Friday, February 20, 2015

Do onto others

It's been more than a decade since I started my first job as a professional programmer. I was eager, curious, energized, and desperate to gain the respect of my colleagues. The ones who seemed to have the most respect and move up rank the fastest were those who seemed to have all the answers and when we went into meetings no one would dare try to challenge the system architects because they knew everything!

I was just amazed at how all of the architects seemed to always have the "answer" and I wanted to be just like them. Everyday after work I would go to the local Boarders bookstore and grab the latest books on software engineering and I studied for the SCJP, the MCP for VB, and MCSE for SQL Server (none of which I ever tested for). I would then go home and work on tutorials and side projects to learn the latest that .Net and J2EE had to offer.

Then during one meeting a problem was presented to us where we had to integrate our VB app with a remote Java service that had an incredibly complex API. I spoke up and said "I think that a business facade may help here. We could create a class that isolates the dependency and then create set of DTOs that we could use to populate the parameters." The senior architect smiled and nodded his head and I was so proud of myself! 

I walked out of that meeting with a smile on my face and a pep in my step but like the soothsayer warning Julius Cesar to "beware the ides of March", a senior engineer warned me to be careful and keep my thoughts to myself in those architecture meetings. I was confused by his advice. Why should I keep quiet? What is wrong with participating at the architecture meeting?

A few days later I while wandering around the office I heard what sounded like an argument. Words like "idiot" and "stupidity" where thrown around. To my horror it was a senior architect berating a developer in front of the rest of the department! The peculiar thing was that everyone else sat in their cubicle pretending as if this incident was not happening but I didn't do anything either. All I could do was stand there in shock.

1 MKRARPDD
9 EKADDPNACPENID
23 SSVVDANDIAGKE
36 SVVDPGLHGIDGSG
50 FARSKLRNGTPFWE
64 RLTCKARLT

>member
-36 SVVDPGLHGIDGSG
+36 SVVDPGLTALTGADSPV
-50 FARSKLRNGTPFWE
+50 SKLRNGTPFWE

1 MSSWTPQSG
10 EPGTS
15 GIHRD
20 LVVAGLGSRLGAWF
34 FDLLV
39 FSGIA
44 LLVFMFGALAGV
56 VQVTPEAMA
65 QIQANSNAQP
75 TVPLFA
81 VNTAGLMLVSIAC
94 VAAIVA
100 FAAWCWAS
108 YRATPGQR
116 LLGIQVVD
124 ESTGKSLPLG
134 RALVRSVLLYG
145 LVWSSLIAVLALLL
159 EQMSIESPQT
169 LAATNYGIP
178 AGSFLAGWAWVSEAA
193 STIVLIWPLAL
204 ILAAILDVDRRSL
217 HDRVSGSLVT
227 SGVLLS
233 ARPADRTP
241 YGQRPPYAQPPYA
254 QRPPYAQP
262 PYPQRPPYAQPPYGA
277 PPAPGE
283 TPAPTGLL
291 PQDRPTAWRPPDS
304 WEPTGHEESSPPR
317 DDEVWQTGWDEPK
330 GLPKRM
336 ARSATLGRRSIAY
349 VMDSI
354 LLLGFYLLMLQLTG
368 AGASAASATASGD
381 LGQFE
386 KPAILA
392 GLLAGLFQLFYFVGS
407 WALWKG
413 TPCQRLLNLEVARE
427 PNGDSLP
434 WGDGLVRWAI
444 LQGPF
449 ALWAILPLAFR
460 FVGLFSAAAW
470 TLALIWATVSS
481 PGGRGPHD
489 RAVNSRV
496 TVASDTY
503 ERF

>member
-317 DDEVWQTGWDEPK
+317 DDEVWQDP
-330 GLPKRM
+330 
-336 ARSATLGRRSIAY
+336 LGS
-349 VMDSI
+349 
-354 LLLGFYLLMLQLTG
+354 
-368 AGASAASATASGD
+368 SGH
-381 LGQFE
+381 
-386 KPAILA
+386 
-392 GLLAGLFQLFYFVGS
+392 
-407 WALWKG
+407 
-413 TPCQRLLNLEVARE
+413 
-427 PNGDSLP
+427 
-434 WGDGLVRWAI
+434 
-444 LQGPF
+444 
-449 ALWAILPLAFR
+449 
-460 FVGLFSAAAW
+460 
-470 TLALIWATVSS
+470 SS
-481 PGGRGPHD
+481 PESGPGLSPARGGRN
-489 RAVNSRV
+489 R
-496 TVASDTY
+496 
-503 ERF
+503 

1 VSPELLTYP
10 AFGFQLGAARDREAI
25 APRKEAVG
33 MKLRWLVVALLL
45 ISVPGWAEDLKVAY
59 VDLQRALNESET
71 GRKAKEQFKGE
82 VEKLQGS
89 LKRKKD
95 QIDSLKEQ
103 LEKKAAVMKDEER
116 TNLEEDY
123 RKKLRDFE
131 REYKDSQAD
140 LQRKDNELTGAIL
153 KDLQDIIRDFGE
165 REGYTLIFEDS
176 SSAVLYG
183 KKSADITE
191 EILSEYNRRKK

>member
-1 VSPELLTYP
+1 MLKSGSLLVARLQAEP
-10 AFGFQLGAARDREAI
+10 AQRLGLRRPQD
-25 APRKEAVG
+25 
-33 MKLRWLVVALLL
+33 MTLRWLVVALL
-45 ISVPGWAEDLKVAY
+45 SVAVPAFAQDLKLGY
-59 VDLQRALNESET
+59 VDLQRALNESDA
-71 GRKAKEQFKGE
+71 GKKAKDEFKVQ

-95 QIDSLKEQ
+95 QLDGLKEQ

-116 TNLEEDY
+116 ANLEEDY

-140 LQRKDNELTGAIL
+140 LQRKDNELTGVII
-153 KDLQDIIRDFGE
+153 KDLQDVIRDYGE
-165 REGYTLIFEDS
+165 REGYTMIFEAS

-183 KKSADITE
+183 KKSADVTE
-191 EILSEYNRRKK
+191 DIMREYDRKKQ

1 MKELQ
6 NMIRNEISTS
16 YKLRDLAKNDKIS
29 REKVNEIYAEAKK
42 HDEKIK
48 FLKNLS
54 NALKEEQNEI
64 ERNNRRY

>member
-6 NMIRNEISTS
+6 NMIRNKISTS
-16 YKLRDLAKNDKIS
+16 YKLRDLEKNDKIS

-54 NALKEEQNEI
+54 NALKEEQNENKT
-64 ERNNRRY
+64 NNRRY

I later learned that this was a pattern of behavior at our company and that some of the developers who successfully clawed their way to the top of the organization where pretty much bullies. That created an environment where people either shut down completely or would themselves become bullies who chose junior developers as their prey. Other developers would call me идиот or 白痴 with very little regard for my feelings.

I compromised my values because it seemed to me that being a bully was the only way to succeed in this environment and I certainly wasn't going to let anyone push me around. I became confrontational and pushed others away to the point that even engineers that were my friends didn't like working with me. I was on a path to failure.

Then one day our company hired a new CTO who was determined to effect positive change in the company. He hired a new development manager for our team who brought in a project manager, that also happened to be an extreme programmer, and a new tech lead. Our new leaders introduced us to crazy new ideas like writing automated tests for our code, working together as a team, and treating other people with respect. My team lead spent a considerable amount of time mentoring and give me lots of specific feedback about my behavior towards the other developers on the team. I didn't know it at the time but he was really helping me heal from the psychological damage I suffered the years prior working in the bully culture.

After leaving that company, I spent the next few years frequently switching teams, constantly experiencing storming phases, and oscillating between being a victim and a bully. Thankfully I also was able to meet a lot of great people that have helped with the healing process.

I don't have any wise words for you or even a happy ending to this tale. I just implore that you please treat people with respect and if you do see someone being a bully make sure you speak up!  

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